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Cloudy With a Chance of Productivity…

by on Oct.11, 2011, under Administration, Cloud, E-Mail, Hardware, News, Software, UNIX 101, Virtualization

I’ve been waiting, and working.

I’ve been waiting for my work to release a its new product. I’ve been waiting, politely, for my boss to blog about it. I’ve been waiting to show off this new product.

I’ve been working on provisioning, and working with customers on beta testing the new product. I’ve been working on templates, and auto install media, to make everyone’s life easier. I’ve been working on documentation for customers.

I’ve been waiting for, and working on, a VMware vCloud Director based product known as vmForge VDC.

This is cool stuff!

(continue reading…)

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by on Mar.30, 2011, under Administration, E-Mail, Hardware, Security, Software, UNIX 101, Virtualization


It’s been awhile.

Recently, I’ve decided to make sure that all of my servers were IPv6 addressable. This was made infinitely easier by working at a forward thinking ISP. So a quick email to our network admin and bam! IPv6 routed to my vlan!
Now, what to do with it?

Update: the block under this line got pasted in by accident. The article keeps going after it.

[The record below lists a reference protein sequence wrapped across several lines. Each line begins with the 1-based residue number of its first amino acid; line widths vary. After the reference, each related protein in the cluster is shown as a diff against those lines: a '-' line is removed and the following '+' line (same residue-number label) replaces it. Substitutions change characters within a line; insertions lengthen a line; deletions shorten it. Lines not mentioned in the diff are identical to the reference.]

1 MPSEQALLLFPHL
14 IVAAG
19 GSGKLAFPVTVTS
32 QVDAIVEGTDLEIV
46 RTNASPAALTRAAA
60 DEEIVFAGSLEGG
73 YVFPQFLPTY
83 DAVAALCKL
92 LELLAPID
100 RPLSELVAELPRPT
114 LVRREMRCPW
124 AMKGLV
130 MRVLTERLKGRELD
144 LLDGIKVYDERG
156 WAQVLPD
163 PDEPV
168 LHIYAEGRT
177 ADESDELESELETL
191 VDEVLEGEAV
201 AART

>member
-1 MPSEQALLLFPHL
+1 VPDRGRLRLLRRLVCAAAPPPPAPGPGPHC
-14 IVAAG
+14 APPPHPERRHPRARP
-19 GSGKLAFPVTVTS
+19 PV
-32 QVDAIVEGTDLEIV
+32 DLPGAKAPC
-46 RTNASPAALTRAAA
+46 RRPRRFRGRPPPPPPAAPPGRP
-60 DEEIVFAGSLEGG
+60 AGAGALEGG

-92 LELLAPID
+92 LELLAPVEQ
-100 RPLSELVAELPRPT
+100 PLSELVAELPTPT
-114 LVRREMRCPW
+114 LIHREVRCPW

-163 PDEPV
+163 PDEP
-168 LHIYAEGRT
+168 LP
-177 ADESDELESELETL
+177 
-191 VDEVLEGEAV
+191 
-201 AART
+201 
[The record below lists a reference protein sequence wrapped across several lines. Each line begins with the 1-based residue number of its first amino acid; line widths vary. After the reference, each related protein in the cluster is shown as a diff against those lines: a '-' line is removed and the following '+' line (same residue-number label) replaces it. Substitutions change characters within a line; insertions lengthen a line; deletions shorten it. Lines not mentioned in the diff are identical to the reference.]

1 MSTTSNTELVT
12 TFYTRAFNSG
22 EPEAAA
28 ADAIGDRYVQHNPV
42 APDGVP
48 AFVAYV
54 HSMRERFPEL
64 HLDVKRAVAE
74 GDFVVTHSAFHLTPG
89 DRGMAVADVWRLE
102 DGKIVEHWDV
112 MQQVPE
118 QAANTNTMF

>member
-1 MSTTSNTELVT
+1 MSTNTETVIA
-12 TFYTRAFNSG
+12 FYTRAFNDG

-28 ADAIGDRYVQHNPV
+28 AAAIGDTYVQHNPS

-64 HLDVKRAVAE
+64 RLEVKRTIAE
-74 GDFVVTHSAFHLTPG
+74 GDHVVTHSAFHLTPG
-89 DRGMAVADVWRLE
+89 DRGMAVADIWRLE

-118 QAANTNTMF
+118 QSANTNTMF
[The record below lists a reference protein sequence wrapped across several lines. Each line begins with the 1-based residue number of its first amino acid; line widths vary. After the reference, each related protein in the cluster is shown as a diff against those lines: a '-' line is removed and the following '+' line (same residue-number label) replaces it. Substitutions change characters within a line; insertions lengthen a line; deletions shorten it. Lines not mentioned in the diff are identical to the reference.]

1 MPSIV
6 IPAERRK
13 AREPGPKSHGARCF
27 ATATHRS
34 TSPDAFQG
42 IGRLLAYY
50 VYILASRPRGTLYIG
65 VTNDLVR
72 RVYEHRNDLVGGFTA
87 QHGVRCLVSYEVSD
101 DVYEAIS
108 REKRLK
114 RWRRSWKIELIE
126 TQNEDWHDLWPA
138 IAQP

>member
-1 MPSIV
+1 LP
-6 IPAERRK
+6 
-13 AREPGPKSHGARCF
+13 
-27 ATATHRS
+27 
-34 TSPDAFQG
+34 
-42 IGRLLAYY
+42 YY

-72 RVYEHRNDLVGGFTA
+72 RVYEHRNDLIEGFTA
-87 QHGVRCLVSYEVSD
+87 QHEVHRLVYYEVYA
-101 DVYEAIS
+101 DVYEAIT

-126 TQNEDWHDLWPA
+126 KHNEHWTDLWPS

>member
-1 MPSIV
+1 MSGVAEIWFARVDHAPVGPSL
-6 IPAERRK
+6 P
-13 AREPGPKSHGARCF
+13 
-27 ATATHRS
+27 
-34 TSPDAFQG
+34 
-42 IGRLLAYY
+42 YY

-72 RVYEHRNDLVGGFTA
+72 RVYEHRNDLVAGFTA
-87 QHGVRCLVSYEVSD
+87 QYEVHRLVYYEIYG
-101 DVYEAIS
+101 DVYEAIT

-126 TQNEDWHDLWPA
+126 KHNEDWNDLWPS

(continue reading…)

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by on Jan.18, 2011, under Administration, E-Mail, Software, UNIX 101

(..sigh) There’s a lot I like about RedHat. I like the fact that they’re worth more than a billion dollars as an OpenSource company. I like how they’ve been in the Linux game for a long time, and keep finding new ways to innovate and expand. I like how they have a competitive, yet accessible application stack, that runs on a wide variety of hardware. Their partner program, and resources are outstanding, especially when compared to other software vendors. I like a lot about RedHat. I just don’t like their operating system.

(continue reading…)

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Ubuntu Apache2 Auto Config BASH script

by on Jan.12, 2011, under Administration, Software, UNIX 101

Man, I’ve been busy… I’ve recently been promoted to being a System’s Administrator! This has forced me to program a few BASH scripts. This one is for a customer that wants a managed system, but wants to be able to add websites at will. It’s pretty simple, and relies on an existing template. Why Because I follow RFCs dammit! The template allows me to adjust the Apache specific settings, without recoding the script.  A little REGEX here, and a pipe to sed there, some error checking, formatting and a dash of some SUDO magic and voila! The customer doesn’t need to email/call me to add a website.  Sure beats paying for a crappy control panel ;)

(continue reading…)

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Let’s Try This.

by on Feb.26, 2010, under Administration, E-Mail, News, UNIX 101

So, some of my users are avid World of Warcraft players. They’ve been complaining that they keep getting phishing schemes in their email accounts. Since Bayesian Filtering isn’t catching on, I think it’s time for custom SpamAssassin rules.

(continue reading…)